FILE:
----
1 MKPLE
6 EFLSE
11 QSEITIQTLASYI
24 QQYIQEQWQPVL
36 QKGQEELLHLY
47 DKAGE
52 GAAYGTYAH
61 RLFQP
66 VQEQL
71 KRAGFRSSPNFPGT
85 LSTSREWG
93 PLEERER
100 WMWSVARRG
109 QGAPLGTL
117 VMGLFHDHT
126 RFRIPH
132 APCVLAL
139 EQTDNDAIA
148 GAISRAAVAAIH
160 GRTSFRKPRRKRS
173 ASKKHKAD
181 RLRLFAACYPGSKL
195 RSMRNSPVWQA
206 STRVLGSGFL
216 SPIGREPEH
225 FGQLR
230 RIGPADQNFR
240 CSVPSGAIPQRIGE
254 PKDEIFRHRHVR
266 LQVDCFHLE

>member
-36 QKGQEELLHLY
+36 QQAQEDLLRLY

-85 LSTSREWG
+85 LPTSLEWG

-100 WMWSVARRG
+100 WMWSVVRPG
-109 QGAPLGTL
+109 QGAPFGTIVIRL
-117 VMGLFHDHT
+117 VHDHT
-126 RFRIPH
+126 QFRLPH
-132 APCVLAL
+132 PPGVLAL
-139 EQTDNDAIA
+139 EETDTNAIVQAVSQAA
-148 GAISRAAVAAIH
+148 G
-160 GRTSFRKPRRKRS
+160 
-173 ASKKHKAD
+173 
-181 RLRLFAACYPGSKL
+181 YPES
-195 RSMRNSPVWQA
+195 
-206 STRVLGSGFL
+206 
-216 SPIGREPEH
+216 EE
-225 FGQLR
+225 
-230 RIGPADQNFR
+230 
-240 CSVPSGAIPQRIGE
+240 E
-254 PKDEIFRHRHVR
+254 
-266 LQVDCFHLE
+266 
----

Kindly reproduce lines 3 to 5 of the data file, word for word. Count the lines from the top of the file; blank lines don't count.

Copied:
11 QSEITIQTLASYI
24 QQYIQEQWQPVL
36 QKGQEELLHLY